From cyber bullies to online predators, the threats to our children in this digitally driven age are real. That’s why the FBI runs an online program designed to help prepare America’s young people to safely navigate the world of cyberspace, now and in the future.
It’s called the FBI Safe Online Surfing (FBI-SOS) Internet Challenge, and it teaches students in grades three through eight all about cyber safety and digital citizenship using a series of fun, interactive lessons. To enhance learning, the program includes timed exams and a monthly national competition for registered schools.
And the FBI-SOS program, launched four years ago, just passed a major milestone: More than one million students around the country have now taken the exam and completed the program.
The program keeps growing at a significant clip. The first school year, about 25,000 students took the test; just four years later, that number jumped to nearly a half-million.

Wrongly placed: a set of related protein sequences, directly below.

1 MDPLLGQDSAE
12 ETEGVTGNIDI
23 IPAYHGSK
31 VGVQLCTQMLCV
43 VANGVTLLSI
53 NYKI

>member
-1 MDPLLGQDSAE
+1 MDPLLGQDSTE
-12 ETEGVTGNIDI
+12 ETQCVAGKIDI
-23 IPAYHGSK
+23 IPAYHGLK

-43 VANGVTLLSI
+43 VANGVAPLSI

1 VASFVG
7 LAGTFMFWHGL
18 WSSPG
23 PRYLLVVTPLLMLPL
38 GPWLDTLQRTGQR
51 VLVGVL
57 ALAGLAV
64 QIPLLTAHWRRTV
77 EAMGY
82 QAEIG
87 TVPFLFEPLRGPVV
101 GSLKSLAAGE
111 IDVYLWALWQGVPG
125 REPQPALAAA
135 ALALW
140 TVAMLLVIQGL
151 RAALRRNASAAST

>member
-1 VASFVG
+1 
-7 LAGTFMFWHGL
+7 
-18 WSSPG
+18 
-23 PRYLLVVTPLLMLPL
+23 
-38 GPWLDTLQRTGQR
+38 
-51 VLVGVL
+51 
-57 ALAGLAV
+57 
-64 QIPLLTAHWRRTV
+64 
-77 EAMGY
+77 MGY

Topics covered in FBI-SOS include cell phone safety, privacy, online predators, social networking and gaming safety, and cyberbullying. There is also a version of the site in Spanish.
Does your school participate? If not, we invite teachers nationwide to sign up. Registration is quick and easy, with approval in 24 hours or less. Approved teachers are given access to a secure system that enables them to set up classes, create anonymous test keys for their students, and obtain their exam scores. E-mail customer service is also provided.
The website is open to the public year-round. So even if their children’s school does not take part, parents can still guide their kids through the online activities, minus the exam.
Teachers and students have responded positively to FBI-SOS, and the Bureau plans to continue improving the program and encouraging more students to join. For the FBI, preventing crime and keeping kids safe are top priorities.
Visit the website today at sos.fbi.gov.